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Please feel free to comment on any aspect of this page, and add your own arguments for and against.

Should a job that is started manually be stopped automatically?

  • Not having them stopped automatically makes some kind of logical sense; if you started the job by hand, it should be in "manual" mode therefore require being stopped by hand.
  • Code-wise this is simple, we just wouldn't copy config->stop_on into job->stop_on for the instance manually started, and could use this to detect manual vs. automatic for UI purposes.

  • It would solve the problem where a job that is started manually may not have the full environment as a job started automatically, and that full environment is actually required to match the stop events.
  • On the other hand, if you start getty TTY=ttyUSB0 and the serial port goes away, wouldn't it be nice if the getty stopped too?

  • There might even be situations where a job must be stopped on an event (e.g. filesystem going away) for something else to happen.
  • That implies we'd still have to match for the instance anyway, since we'd need to fail events that would otherwise stop it.
  • So that kinda tells us we should stop automatically; but I'm still not sure.

Should you be able to manually start a job that wouldn't be started automatically?

  • Ie. should a job be considered disabled unless the start events and/or state is true.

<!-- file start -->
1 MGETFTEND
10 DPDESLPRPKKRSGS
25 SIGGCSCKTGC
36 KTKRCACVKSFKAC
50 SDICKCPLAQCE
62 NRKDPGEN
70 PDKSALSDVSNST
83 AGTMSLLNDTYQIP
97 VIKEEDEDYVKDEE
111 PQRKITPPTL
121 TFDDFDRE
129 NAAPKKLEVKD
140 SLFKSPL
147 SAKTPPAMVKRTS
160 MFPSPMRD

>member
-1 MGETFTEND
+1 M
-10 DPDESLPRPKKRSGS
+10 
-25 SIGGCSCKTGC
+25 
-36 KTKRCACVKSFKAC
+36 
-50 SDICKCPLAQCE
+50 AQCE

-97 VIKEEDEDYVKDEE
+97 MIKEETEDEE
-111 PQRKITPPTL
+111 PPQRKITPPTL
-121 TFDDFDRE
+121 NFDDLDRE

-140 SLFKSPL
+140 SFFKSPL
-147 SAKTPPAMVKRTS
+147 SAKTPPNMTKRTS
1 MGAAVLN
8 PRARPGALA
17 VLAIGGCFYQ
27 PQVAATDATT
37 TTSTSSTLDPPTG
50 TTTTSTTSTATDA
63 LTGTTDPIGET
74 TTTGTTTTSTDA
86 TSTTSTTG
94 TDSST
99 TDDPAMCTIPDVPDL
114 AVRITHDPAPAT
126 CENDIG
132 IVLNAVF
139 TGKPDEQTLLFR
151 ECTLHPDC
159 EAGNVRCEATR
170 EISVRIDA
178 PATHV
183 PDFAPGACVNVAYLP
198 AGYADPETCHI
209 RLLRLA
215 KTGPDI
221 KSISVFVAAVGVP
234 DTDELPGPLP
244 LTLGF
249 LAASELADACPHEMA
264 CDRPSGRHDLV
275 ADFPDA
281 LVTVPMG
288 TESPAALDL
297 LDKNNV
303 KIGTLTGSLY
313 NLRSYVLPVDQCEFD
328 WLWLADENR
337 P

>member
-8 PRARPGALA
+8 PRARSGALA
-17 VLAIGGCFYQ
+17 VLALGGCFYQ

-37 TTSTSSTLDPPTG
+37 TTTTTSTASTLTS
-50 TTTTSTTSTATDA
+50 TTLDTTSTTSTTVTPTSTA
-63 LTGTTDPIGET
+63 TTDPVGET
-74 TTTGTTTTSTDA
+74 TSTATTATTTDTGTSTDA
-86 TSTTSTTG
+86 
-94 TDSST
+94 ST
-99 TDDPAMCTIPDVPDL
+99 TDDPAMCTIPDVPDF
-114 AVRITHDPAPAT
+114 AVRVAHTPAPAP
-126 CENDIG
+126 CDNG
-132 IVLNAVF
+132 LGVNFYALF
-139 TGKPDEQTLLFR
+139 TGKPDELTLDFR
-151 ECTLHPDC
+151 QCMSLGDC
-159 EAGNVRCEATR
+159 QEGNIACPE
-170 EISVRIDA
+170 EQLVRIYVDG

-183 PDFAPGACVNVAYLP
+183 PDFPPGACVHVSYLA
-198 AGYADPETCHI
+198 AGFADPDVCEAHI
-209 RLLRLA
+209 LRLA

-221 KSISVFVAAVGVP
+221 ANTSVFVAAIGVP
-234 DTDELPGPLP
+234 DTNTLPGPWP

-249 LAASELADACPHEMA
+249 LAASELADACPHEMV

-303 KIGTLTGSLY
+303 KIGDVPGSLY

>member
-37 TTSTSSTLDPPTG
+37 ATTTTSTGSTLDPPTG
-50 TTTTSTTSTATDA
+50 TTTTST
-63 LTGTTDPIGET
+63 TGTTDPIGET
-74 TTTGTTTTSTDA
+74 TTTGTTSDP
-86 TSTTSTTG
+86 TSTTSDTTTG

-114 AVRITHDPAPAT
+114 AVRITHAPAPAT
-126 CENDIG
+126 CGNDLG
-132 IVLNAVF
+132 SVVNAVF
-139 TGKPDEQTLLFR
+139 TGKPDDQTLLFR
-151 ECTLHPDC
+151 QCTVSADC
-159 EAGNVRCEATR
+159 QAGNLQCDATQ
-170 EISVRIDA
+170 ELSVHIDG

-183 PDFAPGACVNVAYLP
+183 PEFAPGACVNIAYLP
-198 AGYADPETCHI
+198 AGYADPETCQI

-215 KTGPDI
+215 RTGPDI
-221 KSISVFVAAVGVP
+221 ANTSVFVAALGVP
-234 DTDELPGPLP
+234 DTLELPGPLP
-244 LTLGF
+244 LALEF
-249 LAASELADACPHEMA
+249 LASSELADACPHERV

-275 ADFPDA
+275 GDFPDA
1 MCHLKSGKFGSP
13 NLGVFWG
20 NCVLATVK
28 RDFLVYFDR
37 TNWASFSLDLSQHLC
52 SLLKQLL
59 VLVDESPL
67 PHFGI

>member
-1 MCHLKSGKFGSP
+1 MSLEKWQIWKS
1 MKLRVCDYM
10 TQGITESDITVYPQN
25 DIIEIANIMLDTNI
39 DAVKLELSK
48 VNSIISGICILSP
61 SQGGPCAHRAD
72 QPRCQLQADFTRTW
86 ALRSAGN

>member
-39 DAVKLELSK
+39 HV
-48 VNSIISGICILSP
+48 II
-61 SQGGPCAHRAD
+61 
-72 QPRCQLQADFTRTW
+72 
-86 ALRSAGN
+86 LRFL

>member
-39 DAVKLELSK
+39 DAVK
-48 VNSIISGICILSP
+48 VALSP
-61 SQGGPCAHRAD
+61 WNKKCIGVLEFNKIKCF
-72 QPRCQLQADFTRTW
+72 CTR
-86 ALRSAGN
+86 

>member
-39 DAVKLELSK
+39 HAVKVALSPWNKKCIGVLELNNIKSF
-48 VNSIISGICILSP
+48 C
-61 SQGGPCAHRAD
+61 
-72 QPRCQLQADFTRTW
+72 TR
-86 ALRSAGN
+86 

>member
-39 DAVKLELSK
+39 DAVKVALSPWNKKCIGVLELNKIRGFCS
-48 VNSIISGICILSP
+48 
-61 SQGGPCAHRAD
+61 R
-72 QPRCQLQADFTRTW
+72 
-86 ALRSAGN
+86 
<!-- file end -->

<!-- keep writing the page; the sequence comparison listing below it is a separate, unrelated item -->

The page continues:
• I'm generally inclined to say that a sysadmin should always be able to override Upstart.
  • There's a certain argument for jobs that aren't started automatically, but can define when a sysadmin can start them without forcing though.

Restore Runlevel Control from the Kernel command line

Upstart should support allowing the user to select the default runlevel from the kernel command line. The following script, which is designed for Ubuntu 8.04 (Hardy Heron), allows upstart to set the runlevel based on kernel command line parameters. This script would replace /etc/event.d/rc-default:

# rc - runlevel compatibility
# /etc/event.d/rc-default
# This task guesses what the "default runlevel" should be and starts the
# appropriate script.
# From the kernel command line, specify a desired runlevel by
# writing "init" followed by the runlevel number. For example, you would
# do this for entering runlevel 3:
# kernel /boot/vmlinuz root=/dev/sda1 ro init 3

start on stopped rcS

        runlevel --reboot || true

        RL="$(sed -ne 's/.*init \([2-5S]\).*/\1/p' /proc/cmdline || true)"

        if grep -q -w -- "-s\|single\|S" /proc/cmdline; then
            telinit S
        elif [ -n "$RL" ]; then
            telinit $RL
        elif [ -r /etc/inittab ]; then
            RL="$(sed -n -e "/^id:[0-9]*:initdefault:/{s/^id://;s/:.*//;p}" /etc/inittab || true)"
            if [ -n "$RL" ]; then
                telinit $RL
                telinit 2
            telinit 2
end script
# vim: sts=4

OutstandingIssues (last edited 2011-08-26 04:10:18 by localhost)